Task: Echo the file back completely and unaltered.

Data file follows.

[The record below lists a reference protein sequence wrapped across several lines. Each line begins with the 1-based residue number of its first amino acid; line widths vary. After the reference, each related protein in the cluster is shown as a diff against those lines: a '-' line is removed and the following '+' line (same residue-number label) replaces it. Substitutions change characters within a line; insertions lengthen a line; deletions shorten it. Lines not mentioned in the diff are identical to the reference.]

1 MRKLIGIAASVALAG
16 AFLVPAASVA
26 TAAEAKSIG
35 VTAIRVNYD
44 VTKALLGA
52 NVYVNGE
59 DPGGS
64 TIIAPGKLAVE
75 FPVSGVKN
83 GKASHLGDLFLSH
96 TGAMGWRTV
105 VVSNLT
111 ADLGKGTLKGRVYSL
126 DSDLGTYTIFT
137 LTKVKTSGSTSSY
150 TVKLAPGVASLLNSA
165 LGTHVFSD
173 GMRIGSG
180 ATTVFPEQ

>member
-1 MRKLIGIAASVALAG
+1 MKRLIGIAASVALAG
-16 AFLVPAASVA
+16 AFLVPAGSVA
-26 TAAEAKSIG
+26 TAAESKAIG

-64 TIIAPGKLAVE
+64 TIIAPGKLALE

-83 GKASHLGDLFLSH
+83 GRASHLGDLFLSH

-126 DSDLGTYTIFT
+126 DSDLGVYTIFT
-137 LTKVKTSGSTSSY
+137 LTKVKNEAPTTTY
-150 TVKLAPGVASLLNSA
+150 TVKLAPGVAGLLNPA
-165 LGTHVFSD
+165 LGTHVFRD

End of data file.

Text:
[The record below lists a reference protein sequence wrapped across several lines. Each line begins with the 1-based residue number of its first amino acid; line widths vary. After the reference, each related protein in the cluster is shown as a diff against those lines: a '-' line is removed and the following '+' line (same residue-number label) replaces it. Substitutions change characters within a line; insertions lengthen a line; deletions shorten it. Lines not mentioned in the diff are identical to the reference.]

1 MRKLIGIAASVALAG
16 AFLVPAASVA
26 TAAEAKSIG
35 VTAIRVNYD
44 VTKALLGA
52 NVYVNGE
59 DPGGS
64 TIIAPGKLAVE
75 FPVSGVKN
83 GKASHLGDLFLSH
96 TGAMGWRTV
105 VVSNLT
111 ADLGKGTLKGRVYSL
126 DSDLGTYTIFT
137 LTKVKTSGSTSSY
150 TVKLAPGVASLLNSA
165 LGTHVFSD
173 GMRIGSG
180 ATTVFPEQ

>member
-1 MRKLIGIAASVALAG
+1 MKRLIGIAASVALAG
-16 AFLVPAASVA
+16 AFLVPAGSVA
-26 TAAEAKSIG
+26 TAAESKAIG

-64 TIIAPGKLAVE
+64 TIIAPGKLALE

-83 GKASHLGDLFLSH
+83 GRASHLGDLFLSH

-126 DSDLGTYTIFT
+126 DSDLGVYTIFT
-137 LTKVKTSGSTSSY
+137 LTKVKNEAPTTTY
-150 TVKLAPGVASLLNSA
+150 TVKLAPGVAGLLNPA
-165 LGTHVFSD
+165 LGTHVFRD